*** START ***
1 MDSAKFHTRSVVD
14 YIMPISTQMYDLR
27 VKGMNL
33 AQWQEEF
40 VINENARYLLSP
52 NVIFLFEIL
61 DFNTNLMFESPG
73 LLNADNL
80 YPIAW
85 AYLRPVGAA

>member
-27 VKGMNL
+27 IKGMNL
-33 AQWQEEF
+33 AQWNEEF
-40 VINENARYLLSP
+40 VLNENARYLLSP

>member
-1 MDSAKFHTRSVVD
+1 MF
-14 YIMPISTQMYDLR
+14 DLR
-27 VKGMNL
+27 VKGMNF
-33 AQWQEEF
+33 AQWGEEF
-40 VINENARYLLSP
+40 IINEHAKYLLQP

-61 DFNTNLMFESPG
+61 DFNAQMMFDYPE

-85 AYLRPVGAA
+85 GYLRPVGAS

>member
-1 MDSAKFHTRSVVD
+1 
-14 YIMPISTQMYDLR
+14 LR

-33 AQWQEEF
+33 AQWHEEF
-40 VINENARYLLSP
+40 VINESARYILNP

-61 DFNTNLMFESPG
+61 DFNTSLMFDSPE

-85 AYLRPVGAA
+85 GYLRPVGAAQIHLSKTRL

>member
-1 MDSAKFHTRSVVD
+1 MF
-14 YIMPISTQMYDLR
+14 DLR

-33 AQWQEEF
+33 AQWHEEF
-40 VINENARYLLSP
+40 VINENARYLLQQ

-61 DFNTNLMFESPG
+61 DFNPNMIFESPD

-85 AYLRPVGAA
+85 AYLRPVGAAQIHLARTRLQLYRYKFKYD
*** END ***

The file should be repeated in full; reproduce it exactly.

1 MDSAKFHTRSVVD
14 YIMPISTQMYDLR
27 VKGMNL
33 AQWQEEF
40 VINENARYLLSP
52 NVIFLFEIL
61 DFNTNLMFESPG
73 LLNADNL
80 YPIAW
85 AYLRPVGAA

>member
-27 VKGMNL
+27 IKGMNL
-33 AQWQEEF
+33 AQWNEEF
-40 VINENARYLLSP
+40 VLNENARYLLSP

>member
-1 MDSAKFHTRSVVD
+1 MF
-14 YIMPISTQMYDLR
+14 DLR
-27 VKGMNL
+27 VKGMNF
-33 AQWQEEF
+33 AQWGEEF
-40 VINENARYLLSP
+40 IINEHAKYLLQP

-61 DFNTNLMFESPG
+61 DFNAQMMFDYPE

-85 AYLRPVGAA
+85 GYLRPVGAS

>member
-1 MDSAKFHTRSVVD
+1 
-14 YIMPISTQMYDLR
+14 LR

-33 AQWQEEF
+33 AQWHEEF
-40 VINENARYLLSP
+40 VINESARYILNP

-61 DFNTNLMFESPG
+61 DFNTSLMFDSPE

-85 AYLRPVGAA
+85 GYLRPVGAAQIHLSKTRL

>member
-1 MDSAKFHTRSVVD
+1 MF
-14 YIMPISTQMYDLR
+14 DLR

-33 AQWQEEF
+33 AQWHEEF
-40 VINENARYLLSP
+40 VINENARYLLQQ

-61 DFNTNLMFESPG
+61 DFNPNMIFESPD

-85 AYLRPVGAA
+85 AYLRPVGAAQIHLARTRLQLYRYKFKYD